Flexible working is a popular option in the workplace for both employees and employers in the modern workplace. It’s important you consider offering it to your staff, as it may suit their individual needs.
Promoting flexible working can have a range of benefits, such as an increase in employee morale and a reduction in staff turnover.
In this guide, we’ll discuss what flexible working is, the different types of flexibility you can offer, and the benefits it brings.
What does flexible working mean?
Flexible working arrangements are schedules that differ from the traditional working day or week. A change to an employee’s working hours may suit their needs, such as family requirements.
Do employers have to offer flexible work hours?
No, you aren’t legally required to offer flexible working to your employees. Alongside the benefits, there are challenges of flexible work arrangements:
- If working remotely, can lose out on in-office socializing and team bonding.
- No clear divide between home and work may cause a lack of work-life balance and employee burnout.
- Productivity may decrease for employees who can’t manage their time well
- Working relationships could weaken over time.
- Staff may take longer lunch breaks.
- Some staff could feel dissatisfied or unhappy if they’re not allowed flexible working.
What are different types of flexible working arrangements?
There are many flexible work conditions that can be discussed with your employees. Have a conversation to find the correct option for their needs:
- Flexible remote work or hybrid work: You can offer your employees a work- from from-home option for one or two days a week. This is beneficial if they have to attend regular medical appointments for themselves or a family member.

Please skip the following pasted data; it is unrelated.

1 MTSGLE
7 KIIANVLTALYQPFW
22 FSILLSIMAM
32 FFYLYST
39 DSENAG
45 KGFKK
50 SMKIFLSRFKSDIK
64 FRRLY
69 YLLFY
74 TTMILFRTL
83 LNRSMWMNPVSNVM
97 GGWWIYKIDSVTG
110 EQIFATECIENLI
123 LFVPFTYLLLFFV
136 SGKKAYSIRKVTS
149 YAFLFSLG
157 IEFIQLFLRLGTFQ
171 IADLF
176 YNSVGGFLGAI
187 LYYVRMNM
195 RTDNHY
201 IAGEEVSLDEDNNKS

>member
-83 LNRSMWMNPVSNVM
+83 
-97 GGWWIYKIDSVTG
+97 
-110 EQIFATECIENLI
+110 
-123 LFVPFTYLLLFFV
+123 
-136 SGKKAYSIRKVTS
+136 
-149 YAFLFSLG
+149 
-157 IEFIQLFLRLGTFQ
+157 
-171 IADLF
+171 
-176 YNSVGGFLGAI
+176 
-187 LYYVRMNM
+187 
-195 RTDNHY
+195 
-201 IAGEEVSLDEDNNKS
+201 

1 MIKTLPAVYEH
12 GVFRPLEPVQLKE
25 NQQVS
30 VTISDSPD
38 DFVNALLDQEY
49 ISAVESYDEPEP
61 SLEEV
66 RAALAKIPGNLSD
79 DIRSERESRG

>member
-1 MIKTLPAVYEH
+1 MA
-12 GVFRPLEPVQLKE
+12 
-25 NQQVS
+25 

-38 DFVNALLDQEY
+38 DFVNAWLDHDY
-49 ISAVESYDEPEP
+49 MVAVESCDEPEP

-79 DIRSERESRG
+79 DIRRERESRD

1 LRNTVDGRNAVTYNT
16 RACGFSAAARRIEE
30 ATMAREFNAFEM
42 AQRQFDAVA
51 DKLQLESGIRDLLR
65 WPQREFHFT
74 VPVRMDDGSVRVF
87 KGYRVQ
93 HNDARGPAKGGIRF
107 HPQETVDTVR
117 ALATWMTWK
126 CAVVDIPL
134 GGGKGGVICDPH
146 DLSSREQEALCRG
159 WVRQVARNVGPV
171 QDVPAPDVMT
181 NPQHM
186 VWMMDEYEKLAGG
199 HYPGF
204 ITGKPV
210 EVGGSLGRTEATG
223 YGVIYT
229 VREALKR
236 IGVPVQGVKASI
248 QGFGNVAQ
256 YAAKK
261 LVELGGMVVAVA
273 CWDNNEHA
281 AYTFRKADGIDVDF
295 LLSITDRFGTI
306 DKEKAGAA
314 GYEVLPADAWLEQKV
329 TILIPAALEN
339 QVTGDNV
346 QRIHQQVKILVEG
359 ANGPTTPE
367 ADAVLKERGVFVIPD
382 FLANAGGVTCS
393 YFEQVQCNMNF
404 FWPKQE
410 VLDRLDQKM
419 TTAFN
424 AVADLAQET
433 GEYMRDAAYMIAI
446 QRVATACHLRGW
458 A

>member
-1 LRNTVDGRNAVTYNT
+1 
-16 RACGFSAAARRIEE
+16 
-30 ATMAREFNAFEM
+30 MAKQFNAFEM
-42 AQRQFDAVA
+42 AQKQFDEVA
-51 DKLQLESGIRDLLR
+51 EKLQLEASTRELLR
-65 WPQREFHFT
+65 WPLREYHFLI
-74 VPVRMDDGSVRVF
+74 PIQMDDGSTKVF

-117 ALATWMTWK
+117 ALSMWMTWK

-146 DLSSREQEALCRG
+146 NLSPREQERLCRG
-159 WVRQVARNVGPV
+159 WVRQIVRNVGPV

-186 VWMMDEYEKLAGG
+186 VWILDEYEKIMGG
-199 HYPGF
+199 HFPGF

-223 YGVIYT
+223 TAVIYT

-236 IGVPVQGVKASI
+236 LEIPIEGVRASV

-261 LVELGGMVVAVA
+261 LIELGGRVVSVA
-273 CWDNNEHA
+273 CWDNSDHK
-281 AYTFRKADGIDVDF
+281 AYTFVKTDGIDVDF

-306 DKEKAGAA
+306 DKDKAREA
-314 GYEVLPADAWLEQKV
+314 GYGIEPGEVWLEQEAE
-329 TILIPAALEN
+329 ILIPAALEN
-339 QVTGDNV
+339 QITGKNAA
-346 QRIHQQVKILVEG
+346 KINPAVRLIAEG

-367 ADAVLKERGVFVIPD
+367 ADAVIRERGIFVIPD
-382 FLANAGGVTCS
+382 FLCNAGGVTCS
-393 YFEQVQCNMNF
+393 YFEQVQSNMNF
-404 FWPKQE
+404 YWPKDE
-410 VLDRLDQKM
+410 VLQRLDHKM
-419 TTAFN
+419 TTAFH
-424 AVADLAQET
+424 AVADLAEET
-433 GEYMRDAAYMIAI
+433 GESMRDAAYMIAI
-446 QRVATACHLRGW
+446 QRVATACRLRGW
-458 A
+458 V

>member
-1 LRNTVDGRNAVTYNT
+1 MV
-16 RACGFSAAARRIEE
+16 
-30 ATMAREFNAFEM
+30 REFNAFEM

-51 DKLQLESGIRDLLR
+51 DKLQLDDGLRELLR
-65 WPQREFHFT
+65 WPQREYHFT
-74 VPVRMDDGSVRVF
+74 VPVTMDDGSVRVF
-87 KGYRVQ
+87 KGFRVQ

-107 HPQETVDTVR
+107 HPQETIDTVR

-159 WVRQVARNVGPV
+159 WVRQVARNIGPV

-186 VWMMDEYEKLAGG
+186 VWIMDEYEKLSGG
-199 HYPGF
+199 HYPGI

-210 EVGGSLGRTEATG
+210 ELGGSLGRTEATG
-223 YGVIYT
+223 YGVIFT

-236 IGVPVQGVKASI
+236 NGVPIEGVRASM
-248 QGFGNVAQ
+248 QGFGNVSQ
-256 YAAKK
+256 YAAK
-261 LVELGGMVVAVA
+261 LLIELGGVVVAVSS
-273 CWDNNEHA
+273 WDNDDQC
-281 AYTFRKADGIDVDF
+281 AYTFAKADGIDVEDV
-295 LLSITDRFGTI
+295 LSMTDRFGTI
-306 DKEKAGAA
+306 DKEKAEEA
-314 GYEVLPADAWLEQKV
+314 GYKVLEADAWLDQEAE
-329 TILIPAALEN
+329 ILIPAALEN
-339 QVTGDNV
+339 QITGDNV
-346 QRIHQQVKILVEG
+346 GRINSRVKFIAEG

- Flex time: You can provide your employees with the option of moving their start or finish time. For example, if they need to take their child to school in the morning.
- Reduced hours: This can be offered to employees who are returning to work after a long medical or maternity leave.
- Gradual retirement: This allows employees to reduce their working hours and workload before retiring completely. Replacement employees can also be trained during this time.
What are the benefits of flexible working?
There are a range of flexible work arrangements benefits for both employers and employees.
- Boosts employee morale.
- Reduces employee absenteeism and staff turnover.
- Promotes the company as family-friendly, helping you attract and retain your best staff.
- Employees feel committed to you as you’ve taken into consideration their situation and needs.
How should employees ask for a flexible work arrangement?
You need to make it clear how your employees should ask for flexible working. This should be stated in your employee handbook. The flexible work arrangements policy should be signed off before employment commences.
By having a clear and concise policy, conflict is avoided further down the line.
What should be included in your flexible work arrangement policy?
Your flexible working policy will help you streamline the process. It also stops any confusion over in the future.
The policy should include the following:
- When regular meetings will be held to discuss progress and if any changes are needed.
- How to manage workload (more viable if working remotely).
- Who to request flexible working from.
- The impact on any benefits of employment. Leave benefits may be pro-rated if working remotely.
- How customer demands will be met (more viable if changing core working hours).
Get help with your flexible working today with BrightHR
Offering flexible working to your staff comes with a range of benefits. Make sure you’re aware of any potential challenges before switching to a flexible work arrangement.
If you need assistance with your flexible working management, BrightHR has a handy tool that will make the whole process easier for you.
Our Blip tool allows you to track when your staff clocks in and record any flexible work hours.